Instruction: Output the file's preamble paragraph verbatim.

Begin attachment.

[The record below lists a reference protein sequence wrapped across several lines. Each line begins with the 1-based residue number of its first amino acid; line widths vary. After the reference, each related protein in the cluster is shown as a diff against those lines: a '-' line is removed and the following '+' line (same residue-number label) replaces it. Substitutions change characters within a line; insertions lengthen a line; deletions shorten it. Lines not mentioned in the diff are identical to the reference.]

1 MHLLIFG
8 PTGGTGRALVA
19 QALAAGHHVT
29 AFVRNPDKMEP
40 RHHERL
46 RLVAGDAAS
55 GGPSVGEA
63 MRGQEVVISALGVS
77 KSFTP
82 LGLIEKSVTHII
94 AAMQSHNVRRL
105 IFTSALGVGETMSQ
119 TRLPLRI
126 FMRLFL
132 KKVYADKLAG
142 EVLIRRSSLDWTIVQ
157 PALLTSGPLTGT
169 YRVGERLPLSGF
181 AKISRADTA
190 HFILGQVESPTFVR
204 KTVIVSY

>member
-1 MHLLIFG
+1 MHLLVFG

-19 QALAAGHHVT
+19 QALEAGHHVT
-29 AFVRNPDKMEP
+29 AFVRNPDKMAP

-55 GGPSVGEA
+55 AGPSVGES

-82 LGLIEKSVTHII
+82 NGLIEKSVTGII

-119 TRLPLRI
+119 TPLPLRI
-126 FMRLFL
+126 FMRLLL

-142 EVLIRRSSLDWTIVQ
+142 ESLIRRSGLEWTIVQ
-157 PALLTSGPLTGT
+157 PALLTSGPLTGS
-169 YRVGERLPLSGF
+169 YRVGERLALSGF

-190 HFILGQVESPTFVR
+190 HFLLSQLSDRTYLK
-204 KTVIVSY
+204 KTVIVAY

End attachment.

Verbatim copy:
[The record below lists a reference protein sequence wrapped across several lines. Each line begins with the 1-based residue number of its first amino acid; line widths vary. After the reference, each related protein in the cluster is shown as a diff against those lines: a '-' line is removed and the following '+' line (same residue-number label) replaces it. Substitutions change characters within a line; insertions lengthen a line; deletions shorten it. Lines not mentioned in the diff are identical to the reference.]